Air New Zealand remains confident it will get three Boeing 787 Dreamliners by the end of next year despite battery problems that have grounded the plane around the world.
The airline is scheduled to get the next model of the aircraft which is six metres longer than the current one being flown.
Being a variant of the current model means testing and certification should be quicker and although it hasn't yet flown Air New Zealand's new chief executive Christopher Luxon said production of the plane had started and he was confident the battery issue affecting other planes will soon be resolved by Boeing.
"They're feeling very confident about the right remedies for managing this issue. In our conversations with them the plan is to get some FAA approval in the next couple of weeks," he said following the release of the airline's first half results which included a profit of $100 million, more than double that of the corresponding period last year.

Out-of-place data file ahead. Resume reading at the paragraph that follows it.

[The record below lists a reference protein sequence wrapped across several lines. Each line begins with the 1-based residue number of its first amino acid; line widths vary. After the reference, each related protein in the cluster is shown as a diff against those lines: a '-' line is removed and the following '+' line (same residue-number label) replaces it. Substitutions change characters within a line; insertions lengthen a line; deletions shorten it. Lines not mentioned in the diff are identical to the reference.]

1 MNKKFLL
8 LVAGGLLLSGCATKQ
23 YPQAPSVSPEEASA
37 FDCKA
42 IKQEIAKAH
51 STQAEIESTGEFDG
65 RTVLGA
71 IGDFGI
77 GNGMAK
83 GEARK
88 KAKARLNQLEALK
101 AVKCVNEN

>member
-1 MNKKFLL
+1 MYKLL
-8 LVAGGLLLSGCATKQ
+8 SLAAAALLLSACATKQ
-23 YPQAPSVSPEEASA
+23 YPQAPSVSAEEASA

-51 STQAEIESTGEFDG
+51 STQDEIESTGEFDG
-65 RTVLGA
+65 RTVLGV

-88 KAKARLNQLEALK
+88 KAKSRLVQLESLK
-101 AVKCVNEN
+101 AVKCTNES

"If I was taking delivery of those aircraft within the next three to six months we might have some concerns but that is not our reality," he said
"We have been in constant close contact with Boeing in all levels of our business every week and we are reassured that there is no risk around production and the delivery timetable around the middle of next year."
Luxon said two Air New Zealand staff were in South Carolina this week where the 787-9 series are being produced.
"It is a real game-changing aircraft and it is highly innovative - while these issues are frustrating I'm very confident that they'll solve it."
The airline would likely use the planes on its Asian routes where the strong inbound leisure market where there was demand for aircraft with a higher proportion of economy-class seating than on North American routes.
The 787 has been plagued by delays and deliveries are already three years late.
Luxon said Boeing had paid the airline compensation but those payments remained "very much a private and confidential matter."
Air New Zealand announced today it would lease two brand new Boeing 777-300 aircraft next year, saying they were not to mitigate any 787 delay risk but to give the airline the option of retiring less efficient 747s and 767s or if demand existed, put on more services.
The airline is also upgrading its 777-200 cabins - including an extra line of seats - to bring in uniformity across its widebody fleet.